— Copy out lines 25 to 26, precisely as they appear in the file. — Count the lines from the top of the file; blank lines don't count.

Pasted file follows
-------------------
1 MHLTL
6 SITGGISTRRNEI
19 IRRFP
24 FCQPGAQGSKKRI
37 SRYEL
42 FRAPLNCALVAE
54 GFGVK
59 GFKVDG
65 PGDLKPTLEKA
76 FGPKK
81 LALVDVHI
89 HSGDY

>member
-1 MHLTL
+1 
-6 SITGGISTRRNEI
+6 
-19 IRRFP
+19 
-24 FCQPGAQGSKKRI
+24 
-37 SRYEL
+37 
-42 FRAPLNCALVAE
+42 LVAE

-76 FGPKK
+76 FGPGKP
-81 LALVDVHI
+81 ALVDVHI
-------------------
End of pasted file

+42 LVAE

-76 FGPKK